The Other Skin Cancer

Basal cell skin cancer drug erivedge effective for basal cell nevus syndrome

(RxWiki News) Basal cell skin cancer is a lot more common than melanoma. Since the risk of this cancer spreading is lower, it doesn't get quite the same amount of attention.

Clinical testing of Erivedge (vismodegib) was effective in reducing the size of basal cell skin cancers, and was very effective in preventing new basal cell cancers in patients with basal cell nevus syndrome (BCNS).

BCNS is a genetic condition that can lead to hundreds of basal cell tumors forming.

"Ask your doctor about basal cell skin cancer."

The study was led by researchers at the New York Presbyterian Hospital/Columbia University Medical Center, together with the Children's Hospital of Oakland Research Institute.

The research team tracked patients with basal cell nevus syndrome, also called Gorlin syndrome, to view the effectiveness of the drug. 

“In its current formulation, vismodegib is appropriate only for BCNS patients with very large numbers of basal cell skin cancers. Still, this is a huge step forward, pointing to the day when we can offer every one of these patients an alternative to repeated surgery, which can be disfiguring and burdensome,” stated the research director, David R. Bickers, MD.

The study followed 42 patients with the genetic condition basal cell nevus syndrome for 18 months, with over 2,000 basal cell cancers found and nearly 700 new basal cell skin cancers growing during that time period.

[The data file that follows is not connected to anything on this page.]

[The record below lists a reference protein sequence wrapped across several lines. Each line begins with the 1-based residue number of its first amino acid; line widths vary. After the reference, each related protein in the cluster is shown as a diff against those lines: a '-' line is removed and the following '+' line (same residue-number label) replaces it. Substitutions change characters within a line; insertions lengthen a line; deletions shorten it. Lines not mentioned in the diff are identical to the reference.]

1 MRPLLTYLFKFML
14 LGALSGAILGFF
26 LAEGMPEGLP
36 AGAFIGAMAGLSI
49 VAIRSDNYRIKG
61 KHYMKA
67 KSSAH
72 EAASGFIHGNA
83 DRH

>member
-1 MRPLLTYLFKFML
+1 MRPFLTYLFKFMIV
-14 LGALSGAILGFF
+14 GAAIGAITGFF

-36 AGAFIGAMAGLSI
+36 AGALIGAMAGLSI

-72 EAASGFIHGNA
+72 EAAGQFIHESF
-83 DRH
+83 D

For patients on placebo alone, an average of 29 new basal cell cancers were detected during the 18 months. In contrast, patients taking Erivedge only had an average of 2.3 new cancers during that same time period. 

In the placebo group, the average size of basal cell skin cancer also shrank by 11 percent, and patients taking Erivedge had their existing cancers shrink by 65 percent.

While the current treatment for these patients is surgery, Erivedge was designed to offer an alternative.

“Vismodegib is a new treatment option for those with extensive disease, particularly those whose lives may be devastated by the disease and the need for repeated treatment,” Dr. Bickers stated. He added that he would not recommend Erivedge for patients without basal cell nevus syndrome due to the extensive nature of the side effects and the ease of surgery.

However, for patients with basal cell nevus syndrome, or for the rare cases of basal cell skin cancer metastasis, Erivedge may offer the only effective medical treatment.

Side effects disclosed by the researchers included loss of appetite, inability to taste, fatigue, and hair loss in nearly half of the patients enrolled in the trial.

On a molecular biology note, Erivedge targets the sonic hedgehog pathway, which is important in cellular development, and members of this protein family are involved in many cancers.

Erivedge was approved by the U.S. Food and Drug Administration (FDA) in January, 2012.

Research was funded in part by Genentech, the National Institutes of Health, the National Cancer Institute, among others.

Review Date: 
June 8, 2012